Sometimes you have to suffer through the hard way once or twice just to find out... there's an easier way. I've posted recently about commercial backup applications that trigger a backup when you connect a target drive; I've posted on roll-your-own scripts that do the same thing. Over at MacOSXHints, an enterprising soul took the scripts from post #2 and enhanced/extended them. Great effort, everyone!
Then, along comes a comment to the scripting hint: "Hey, why not just use Do Something When?" Gosh, never heard of that, let's check it out... gadzooks! A preference pane that launches an application or document when a drive is mounted! Why, with that plus SuperDuper!, or Automator, or even rsync/rsnapshot and Platypus -- you'd be a backup machine.
So, the way to trigger backups on mount can be summed up thusly:
- Create your backup script in your tool of choice and save as a document or applet.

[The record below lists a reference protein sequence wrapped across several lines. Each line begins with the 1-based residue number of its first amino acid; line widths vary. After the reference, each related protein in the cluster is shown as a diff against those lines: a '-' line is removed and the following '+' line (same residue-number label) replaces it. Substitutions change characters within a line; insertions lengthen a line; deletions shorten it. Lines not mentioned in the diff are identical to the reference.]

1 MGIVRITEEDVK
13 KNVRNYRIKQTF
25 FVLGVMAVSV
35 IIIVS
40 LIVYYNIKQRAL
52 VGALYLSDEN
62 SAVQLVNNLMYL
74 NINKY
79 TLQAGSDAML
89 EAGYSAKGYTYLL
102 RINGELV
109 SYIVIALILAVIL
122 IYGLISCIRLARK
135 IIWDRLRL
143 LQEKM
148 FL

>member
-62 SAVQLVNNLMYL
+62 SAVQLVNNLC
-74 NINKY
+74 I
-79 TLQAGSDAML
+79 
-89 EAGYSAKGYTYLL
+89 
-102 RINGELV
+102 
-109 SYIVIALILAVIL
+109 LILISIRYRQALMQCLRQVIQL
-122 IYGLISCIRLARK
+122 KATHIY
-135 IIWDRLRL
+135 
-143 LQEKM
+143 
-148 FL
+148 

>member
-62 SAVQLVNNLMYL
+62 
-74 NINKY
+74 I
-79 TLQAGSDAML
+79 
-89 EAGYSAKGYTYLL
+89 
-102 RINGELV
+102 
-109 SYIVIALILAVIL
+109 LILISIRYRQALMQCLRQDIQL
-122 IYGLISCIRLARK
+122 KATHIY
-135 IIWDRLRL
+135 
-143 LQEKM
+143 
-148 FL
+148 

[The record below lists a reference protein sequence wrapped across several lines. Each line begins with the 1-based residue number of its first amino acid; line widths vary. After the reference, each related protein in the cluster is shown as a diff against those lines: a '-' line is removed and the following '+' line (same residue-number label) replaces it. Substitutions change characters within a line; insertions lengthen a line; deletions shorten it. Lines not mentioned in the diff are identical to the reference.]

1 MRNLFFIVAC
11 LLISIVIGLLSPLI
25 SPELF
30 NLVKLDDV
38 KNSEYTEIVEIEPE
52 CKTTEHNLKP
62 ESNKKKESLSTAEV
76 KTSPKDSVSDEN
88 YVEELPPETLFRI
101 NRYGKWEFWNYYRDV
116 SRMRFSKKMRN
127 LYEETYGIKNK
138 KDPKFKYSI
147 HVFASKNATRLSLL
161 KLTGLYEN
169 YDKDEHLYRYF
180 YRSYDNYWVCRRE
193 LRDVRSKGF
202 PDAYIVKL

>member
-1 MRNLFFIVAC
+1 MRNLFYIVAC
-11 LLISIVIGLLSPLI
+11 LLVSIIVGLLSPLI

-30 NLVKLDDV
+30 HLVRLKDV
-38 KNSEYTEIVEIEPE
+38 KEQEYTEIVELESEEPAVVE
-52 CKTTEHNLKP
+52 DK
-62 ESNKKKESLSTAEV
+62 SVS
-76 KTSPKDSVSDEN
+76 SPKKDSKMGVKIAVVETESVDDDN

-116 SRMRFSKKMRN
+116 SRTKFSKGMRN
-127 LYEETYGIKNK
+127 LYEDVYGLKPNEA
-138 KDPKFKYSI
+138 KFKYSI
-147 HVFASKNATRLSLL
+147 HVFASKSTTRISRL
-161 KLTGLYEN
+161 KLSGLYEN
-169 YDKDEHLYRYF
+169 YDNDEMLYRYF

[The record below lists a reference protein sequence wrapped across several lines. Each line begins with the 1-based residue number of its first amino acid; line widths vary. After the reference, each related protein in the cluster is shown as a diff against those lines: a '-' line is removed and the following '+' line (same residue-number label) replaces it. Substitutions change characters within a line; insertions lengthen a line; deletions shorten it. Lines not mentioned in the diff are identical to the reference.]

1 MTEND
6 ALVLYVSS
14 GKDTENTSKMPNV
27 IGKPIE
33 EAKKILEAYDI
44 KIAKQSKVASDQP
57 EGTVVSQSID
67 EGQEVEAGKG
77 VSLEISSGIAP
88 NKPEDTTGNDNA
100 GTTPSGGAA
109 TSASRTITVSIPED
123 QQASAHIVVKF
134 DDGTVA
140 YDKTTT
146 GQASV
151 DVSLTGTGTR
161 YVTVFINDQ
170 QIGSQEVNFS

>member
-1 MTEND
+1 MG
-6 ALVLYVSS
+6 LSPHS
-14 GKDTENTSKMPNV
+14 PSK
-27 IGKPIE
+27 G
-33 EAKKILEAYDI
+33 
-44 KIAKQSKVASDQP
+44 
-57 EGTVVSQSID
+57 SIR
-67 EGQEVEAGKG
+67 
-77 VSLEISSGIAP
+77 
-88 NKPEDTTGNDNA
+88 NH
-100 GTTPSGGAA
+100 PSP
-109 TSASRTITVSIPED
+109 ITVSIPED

- Trigger that script when your drive is mounted, using DSW.
- There is no step three. There's no step 3!
Update: As Greg points out in his comment, with any scheduled or triggered clone to a drive, there's the risk of accidentally overwriting your 'good' data if you connect the backup device to recover a file. Be sure to: disable the DSW pane before recovery; hook up your drive to a different machine; use a backup tool that requires a confirmation click (SuperDuper!), or one that does incremental/historical backups (rsnapshot, Chronosync, EMC Retrospect).
Also, Amy's comment points to a Mothership-sanctioned approach: an AppleScript Folder Action to launch when a drive is mounted. Again, the cautions from Greg apply: you run the risk of accidentally overwriting your backup using any auto-launch method, so be careful out there.